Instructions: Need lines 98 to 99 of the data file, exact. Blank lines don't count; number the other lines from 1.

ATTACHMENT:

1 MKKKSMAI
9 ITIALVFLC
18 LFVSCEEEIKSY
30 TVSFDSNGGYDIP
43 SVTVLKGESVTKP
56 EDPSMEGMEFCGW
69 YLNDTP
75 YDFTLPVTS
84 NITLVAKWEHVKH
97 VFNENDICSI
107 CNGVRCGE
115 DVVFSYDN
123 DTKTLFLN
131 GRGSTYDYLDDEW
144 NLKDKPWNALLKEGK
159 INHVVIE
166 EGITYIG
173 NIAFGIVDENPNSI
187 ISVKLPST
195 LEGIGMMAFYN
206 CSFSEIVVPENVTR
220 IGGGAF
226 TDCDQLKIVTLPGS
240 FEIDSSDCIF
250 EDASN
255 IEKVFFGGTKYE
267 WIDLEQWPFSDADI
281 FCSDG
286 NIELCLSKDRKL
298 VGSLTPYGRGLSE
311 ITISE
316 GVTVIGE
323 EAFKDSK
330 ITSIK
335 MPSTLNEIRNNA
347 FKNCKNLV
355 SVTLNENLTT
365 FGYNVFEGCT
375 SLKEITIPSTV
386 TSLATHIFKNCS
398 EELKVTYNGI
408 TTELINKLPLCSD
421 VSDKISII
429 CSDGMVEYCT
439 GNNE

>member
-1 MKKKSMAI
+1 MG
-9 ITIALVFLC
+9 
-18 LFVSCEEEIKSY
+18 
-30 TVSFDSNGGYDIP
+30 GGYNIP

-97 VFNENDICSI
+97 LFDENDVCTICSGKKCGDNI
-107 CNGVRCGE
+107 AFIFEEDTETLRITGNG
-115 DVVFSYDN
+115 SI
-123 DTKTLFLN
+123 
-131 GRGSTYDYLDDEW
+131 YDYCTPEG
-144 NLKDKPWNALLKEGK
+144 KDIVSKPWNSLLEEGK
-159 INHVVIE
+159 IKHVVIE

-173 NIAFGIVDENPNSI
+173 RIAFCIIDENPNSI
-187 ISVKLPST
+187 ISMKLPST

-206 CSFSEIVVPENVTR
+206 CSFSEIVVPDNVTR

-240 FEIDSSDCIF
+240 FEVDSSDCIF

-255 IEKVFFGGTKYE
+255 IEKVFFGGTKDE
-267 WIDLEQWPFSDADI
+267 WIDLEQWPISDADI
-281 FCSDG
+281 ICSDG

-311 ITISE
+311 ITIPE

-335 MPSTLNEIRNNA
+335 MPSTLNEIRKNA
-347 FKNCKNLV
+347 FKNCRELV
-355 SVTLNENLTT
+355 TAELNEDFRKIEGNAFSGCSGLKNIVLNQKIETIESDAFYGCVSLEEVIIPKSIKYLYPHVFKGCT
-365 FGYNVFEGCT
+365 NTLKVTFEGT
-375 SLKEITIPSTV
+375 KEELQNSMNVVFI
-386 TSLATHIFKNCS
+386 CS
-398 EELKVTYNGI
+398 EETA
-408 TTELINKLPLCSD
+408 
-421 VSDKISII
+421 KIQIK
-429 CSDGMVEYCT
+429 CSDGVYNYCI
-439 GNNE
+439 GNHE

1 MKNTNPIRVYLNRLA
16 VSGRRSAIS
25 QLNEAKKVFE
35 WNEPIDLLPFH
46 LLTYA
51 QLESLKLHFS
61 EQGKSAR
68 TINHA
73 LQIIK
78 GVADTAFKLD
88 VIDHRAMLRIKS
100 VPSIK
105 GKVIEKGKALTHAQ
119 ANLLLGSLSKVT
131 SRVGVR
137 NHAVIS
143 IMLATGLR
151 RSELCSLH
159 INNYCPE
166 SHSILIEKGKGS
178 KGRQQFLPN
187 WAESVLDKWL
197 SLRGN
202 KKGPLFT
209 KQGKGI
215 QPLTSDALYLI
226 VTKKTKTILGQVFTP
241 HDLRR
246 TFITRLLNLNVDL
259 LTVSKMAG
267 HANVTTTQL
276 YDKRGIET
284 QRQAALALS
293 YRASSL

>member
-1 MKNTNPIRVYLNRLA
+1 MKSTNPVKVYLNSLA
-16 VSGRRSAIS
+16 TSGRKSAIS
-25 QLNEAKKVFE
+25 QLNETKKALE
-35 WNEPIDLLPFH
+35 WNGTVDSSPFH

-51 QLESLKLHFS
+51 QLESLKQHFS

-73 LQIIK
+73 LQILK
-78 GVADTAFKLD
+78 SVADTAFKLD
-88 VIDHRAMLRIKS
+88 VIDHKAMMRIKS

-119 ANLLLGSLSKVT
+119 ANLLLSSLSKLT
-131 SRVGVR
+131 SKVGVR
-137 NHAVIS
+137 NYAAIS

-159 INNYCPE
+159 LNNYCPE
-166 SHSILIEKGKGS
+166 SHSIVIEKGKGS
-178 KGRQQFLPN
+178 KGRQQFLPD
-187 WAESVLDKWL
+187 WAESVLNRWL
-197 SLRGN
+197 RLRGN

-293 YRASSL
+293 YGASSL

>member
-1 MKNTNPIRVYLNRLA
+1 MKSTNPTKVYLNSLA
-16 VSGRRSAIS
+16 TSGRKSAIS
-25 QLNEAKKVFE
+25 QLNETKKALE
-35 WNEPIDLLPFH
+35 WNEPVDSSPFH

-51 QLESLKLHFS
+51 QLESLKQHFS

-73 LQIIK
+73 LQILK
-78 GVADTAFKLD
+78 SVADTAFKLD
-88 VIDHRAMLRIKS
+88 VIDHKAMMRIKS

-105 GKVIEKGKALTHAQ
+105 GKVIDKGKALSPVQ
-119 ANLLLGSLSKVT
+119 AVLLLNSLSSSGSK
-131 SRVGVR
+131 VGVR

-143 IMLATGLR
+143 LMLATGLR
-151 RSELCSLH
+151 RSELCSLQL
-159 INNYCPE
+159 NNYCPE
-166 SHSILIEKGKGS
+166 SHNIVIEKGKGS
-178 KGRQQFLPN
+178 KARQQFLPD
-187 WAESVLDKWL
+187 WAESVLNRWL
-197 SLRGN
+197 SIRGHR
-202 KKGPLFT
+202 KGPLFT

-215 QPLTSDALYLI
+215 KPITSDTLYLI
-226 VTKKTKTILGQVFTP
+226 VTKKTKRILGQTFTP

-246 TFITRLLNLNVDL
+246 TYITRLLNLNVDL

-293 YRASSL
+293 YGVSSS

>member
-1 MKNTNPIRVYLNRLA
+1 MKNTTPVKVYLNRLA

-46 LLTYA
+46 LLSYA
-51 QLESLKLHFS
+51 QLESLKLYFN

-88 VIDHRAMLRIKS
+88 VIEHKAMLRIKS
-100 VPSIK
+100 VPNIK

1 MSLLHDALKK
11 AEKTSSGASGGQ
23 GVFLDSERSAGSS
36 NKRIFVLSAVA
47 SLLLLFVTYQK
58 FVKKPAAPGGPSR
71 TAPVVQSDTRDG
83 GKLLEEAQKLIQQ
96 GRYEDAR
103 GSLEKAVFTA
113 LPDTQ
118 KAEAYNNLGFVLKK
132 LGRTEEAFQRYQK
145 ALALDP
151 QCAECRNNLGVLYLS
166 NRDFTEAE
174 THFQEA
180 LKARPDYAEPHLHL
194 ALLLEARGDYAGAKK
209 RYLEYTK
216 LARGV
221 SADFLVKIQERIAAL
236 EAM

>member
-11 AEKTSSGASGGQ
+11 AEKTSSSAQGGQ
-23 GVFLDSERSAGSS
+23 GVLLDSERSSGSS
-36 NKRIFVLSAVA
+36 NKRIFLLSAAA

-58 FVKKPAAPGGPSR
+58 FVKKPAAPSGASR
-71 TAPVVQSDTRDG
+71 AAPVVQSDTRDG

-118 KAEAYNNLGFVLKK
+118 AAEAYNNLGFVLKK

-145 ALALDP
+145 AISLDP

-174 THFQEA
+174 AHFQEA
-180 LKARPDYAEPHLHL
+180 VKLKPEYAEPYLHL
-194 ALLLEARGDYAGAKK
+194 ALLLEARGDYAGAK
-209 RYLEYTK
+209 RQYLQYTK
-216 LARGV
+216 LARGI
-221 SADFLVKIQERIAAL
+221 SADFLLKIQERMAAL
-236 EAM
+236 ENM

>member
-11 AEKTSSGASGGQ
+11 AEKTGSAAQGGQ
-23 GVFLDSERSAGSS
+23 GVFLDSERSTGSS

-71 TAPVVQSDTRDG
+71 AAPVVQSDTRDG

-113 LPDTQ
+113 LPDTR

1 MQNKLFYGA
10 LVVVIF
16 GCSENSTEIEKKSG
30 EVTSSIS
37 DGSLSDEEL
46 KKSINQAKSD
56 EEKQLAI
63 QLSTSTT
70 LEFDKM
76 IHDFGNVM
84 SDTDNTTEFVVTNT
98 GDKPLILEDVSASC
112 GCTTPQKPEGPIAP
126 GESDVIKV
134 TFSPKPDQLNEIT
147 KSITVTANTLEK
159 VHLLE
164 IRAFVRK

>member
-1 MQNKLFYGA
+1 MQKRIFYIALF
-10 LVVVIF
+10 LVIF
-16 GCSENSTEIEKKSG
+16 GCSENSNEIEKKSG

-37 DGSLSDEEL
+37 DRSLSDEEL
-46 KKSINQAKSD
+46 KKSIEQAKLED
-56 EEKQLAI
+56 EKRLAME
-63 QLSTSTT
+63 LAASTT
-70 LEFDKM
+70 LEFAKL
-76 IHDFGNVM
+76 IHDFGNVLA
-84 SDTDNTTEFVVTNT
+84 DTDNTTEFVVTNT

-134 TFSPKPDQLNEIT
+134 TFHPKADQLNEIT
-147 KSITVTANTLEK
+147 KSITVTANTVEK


+398 EETA
-408 TTELINKLPLCSD